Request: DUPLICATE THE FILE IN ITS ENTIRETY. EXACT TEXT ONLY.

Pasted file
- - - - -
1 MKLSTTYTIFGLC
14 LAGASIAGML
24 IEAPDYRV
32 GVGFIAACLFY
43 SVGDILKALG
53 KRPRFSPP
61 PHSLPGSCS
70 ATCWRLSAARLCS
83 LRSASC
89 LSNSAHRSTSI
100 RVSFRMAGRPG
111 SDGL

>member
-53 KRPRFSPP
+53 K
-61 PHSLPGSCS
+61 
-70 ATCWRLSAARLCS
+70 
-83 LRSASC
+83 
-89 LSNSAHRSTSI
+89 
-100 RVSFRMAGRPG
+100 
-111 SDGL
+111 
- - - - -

1 MKLSTTYTIFGLC
14 LAGASIAGML
24 IEAPDYRV
32 GVGFIAACLFY
43 SVGDILKALG
53 KRPRFSPP
61 PHSLPGSCS
70 ATCWRLSAARLCS
83 LRSASC
89 LSNSAHRSTSI
100 RVSFRMAGRPG
111 SDGL

>member
-53 KRPRFSPP
+53 K
-61 PHSLPGSCS
+61 
-70 ATCWRLSAARLCS
+70 
-83 LRSASC
+83 
-89 LSNSAHRSTSI
+89 
-100 RVSFRMAGRPG
+100 
-111 SDGL
+111 